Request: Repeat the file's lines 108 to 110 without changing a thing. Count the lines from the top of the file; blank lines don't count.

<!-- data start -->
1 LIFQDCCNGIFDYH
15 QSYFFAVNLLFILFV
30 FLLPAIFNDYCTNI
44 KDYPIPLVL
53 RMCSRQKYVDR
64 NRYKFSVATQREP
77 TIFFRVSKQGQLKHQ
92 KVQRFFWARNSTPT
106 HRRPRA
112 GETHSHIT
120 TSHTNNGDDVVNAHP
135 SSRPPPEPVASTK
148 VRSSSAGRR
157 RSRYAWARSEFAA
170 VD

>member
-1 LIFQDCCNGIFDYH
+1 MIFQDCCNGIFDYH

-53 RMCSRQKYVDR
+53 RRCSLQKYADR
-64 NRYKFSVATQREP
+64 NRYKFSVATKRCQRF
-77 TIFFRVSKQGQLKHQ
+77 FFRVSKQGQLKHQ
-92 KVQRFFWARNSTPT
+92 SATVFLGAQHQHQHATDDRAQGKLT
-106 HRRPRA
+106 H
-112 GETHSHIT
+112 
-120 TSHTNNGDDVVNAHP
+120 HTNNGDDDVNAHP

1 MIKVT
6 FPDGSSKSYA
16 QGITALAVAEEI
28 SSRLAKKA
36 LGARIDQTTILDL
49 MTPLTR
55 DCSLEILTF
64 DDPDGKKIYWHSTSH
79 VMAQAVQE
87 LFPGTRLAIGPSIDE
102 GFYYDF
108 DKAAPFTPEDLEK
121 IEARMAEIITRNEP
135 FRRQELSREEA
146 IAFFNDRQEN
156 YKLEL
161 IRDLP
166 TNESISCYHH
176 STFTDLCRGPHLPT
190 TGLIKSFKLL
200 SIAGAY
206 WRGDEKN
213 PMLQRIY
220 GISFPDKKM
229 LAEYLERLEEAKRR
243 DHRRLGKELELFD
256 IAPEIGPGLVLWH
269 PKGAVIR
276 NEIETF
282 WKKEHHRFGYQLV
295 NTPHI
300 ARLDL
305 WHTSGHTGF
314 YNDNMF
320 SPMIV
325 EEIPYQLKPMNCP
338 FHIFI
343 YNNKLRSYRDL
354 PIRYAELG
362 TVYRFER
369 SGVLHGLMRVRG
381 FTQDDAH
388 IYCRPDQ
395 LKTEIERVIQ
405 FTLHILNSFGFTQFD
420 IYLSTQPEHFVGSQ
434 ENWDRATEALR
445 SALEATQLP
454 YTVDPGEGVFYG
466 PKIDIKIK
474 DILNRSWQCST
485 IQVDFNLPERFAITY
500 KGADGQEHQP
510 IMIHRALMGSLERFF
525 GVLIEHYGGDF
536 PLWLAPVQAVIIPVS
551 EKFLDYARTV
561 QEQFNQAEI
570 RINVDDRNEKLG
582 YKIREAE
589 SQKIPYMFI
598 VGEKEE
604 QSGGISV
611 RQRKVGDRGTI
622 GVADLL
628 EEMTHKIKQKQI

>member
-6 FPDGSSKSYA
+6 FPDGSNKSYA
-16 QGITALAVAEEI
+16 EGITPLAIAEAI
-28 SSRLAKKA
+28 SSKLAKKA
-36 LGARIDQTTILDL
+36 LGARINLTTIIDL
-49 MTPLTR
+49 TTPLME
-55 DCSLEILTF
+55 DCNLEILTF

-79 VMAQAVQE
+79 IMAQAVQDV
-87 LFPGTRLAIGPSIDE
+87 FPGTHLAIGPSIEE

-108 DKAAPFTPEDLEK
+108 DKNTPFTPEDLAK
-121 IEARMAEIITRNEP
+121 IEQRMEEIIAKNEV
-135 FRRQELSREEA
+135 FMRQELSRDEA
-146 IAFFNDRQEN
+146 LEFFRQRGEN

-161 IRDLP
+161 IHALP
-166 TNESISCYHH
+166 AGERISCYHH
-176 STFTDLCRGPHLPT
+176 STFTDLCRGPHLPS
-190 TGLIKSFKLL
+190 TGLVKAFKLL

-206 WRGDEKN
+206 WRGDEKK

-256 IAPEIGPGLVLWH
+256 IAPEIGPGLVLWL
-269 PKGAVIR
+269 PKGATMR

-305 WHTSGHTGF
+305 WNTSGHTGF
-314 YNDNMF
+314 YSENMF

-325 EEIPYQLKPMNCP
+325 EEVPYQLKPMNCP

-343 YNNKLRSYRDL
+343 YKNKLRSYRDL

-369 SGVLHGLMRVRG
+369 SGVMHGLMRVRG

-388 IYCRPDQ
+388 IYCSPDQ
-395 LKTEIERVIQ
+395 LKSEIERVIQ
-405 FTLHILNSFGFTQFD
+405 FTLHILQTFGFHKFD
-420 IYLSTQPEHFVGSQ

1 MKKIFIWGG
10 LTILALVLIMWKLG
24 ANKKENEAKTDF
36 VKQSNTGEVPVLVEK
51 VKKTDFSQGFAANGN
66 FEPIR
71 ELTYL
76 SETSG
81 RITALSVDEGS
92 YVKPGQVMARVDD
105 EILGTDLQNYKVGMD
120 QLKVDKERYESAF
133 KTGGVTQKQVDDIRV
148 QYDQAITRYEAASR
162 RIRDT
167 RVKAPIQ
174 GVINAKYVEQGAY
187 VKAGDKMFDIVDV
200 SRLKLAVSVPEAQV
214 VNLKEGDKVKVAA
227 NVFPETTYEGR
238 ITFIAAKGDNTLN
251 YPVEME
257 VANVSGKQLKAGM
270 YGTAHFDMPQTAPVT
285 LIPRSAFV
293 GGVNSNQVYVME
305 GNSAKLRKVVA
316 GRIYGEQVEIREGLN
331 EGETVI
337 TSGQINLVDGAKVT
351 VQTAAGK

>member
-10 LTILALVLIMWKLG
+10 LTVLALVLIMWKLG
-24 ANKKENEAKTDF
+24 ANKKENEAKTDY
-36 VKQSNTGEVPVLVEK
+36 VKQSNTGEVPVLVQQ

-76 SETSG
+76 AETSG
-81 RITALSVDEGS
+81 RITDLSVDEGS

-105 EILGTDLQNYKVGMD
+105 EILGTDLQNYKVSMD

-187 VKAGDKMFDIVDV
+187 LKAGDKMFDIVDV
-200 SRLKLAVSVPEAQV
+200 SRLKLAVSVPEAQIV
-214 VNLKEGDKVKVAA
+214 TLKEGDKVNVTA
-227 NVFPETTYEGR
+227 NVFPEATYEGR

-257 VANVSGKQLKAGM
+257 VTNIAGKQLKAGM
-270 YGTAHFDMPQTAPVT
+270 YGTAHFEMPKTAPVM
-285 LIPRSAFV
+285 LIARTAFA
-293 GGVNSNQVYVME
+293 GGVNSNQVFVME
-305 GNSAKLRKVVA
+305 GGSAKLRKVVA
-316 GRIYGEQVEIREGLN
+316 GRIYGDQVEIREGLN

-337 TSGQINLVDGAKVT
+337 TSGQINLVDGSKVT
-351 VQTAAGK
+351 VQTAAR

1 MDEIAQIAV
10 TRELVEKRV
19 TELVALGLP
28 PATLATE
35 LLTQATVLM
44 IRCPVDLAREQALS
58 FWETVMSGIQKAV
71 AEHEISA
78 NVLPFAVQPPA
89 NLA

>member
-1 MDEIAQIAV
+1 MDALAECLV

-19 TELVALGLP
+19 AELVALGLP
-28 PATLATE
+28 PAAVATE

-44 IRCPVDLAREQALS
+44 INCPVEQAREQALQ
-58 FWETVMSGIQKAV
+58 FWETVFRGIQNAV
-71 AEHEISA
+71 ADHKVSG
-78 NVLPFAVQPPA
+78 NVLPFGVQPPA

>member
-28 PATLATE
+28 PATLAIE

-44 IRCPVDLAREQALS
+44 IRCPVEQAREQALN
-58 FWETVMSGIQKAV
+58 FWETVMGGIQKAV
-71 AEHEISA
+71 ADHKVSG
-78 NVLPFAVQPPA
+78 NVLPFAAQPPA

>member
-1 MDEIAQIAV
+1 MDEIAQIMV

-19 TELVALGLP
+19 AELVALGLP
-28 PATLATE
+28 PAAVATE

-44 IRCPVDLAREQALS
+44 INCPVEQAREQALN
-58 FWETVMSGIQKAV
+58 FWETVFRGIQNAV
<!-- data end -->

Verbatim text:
-49 MTPLTR
+49 TTPLME
-55 DCSLEILTF